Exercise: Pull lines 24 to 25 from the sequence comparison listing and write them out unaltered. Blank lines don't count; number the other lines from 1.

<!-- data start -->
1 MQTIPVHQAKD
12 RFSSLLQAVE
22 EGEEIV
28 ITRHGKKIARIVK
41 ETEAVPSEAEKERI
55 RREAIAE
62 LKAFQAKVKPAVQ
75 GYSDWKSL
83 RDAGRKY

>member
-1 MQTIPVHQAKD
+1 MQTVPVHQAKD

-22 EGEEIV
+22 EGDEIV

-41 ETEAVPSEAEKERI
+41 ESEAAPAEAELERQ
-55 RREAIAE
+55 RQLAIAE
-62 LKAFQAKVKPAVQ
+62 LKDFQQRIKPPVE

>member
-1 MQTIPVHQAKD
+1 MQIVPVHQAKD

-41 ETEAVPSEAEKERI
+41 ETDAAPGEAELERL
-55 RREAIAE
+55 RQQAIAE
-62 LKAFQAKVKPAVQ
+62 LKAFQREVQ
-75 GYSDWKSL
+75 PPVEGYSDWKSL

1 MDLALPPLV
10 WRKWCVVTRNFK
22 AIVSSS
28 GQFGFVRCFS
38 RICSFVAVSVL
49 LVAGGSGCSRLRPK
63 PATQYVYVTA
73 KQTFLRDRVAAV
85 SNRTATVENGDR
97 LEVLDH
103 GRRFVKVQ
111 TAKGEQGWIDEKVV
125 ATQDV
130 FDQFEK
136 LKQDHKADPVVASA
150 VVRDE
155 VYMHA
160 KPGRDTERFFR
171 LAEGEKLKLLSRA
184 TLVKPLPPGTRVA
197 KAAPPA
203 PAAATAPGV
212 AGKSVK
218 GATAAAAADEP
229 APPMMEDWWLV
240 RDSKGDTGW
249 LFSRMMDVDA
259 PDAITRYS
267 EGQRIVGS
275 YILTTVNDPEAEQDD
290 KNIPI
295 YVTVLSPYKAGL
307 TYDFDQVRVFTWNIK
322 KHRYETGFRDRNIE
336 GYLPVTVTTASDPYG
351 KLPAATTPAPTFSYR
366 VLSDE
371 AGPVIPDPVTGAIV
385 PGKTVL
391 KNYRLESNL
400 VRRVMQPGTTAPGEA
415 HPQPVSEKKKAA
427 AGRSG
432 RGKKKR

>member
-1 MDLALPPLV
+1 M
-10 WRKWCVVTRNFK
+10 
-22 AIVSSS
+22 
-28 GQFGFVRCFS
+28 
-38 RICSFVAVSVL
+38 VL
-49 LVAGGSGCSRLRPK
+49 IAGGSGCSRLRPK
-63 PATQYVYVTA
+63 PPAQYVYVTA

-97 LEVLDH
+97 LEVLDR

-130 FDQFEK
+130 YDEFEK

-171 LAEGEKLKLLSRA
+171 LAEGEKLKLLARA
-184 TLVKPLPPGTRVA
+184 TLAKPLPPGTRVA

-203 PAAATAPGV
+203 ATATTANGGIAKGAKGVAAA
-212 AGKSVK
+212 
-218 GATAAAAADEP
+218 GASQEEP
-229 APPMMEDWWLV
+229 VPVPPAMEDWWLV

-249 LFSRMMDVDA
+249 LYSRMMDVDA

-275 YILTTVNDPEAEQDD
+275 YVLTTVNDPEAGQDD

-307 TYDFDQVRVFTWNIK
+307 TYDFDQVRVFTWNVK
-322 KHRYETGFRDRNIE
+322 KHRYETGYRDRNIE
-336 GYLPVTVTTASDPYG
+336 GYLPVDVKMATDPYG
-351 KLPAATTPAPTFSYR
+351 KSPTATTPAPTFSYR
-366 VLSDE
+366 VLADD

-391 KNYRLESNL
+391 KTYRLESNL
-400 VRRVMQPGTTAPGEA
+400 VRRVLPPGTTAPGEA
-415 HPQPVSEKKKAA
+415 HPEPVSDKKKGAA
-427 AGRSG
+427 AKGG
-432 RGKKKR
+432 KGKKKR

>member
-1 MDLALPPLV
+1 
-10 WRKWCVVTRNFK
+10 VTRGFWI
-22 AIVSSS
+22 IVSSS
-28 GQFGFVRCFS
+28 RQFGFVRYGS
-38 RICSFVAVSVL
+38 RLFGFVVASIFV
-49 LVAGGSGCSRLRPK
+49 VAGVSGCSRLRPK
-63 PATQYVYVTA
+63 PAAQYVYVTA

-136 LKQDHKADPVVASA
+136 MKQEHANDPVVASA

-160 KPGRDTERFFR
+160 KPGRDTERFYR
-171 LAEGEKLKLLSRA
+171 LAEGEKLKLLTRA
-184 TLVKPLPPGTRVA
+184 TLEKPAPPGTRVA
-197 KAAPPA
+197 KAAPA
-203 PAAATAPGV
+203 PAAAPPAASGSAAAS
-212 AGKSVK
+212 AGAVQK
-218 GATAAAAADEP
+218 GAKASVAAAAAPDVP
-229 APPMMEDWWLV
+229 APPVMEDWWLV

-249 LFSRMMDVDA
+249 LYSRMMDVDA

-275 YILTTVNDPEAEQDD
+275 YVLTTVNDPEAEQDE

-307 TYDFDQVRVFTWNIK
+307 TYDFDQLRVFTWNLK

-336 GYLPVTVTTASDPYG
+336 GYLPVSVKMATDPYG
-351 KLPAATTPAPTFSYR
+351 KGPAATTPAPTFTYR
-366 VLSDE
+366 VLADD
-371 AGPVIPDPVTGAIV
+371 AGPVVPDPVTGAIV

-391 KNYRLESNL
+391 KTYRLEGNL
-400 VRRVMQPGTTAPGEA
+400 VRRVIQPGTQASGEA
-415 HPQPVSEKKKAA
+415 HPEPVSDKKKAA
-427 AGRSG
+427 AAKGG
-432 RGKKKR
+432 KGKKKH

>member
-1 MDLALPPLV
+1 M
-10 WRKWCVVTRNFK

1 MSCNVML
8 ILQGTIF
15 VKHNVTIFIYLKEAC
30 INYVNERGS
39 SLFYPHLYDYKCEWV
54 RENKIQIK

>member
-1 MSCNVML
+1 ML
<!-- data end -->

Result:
-41 ETEAVPSEAEKERI
+41 ETDAAPGEAELERL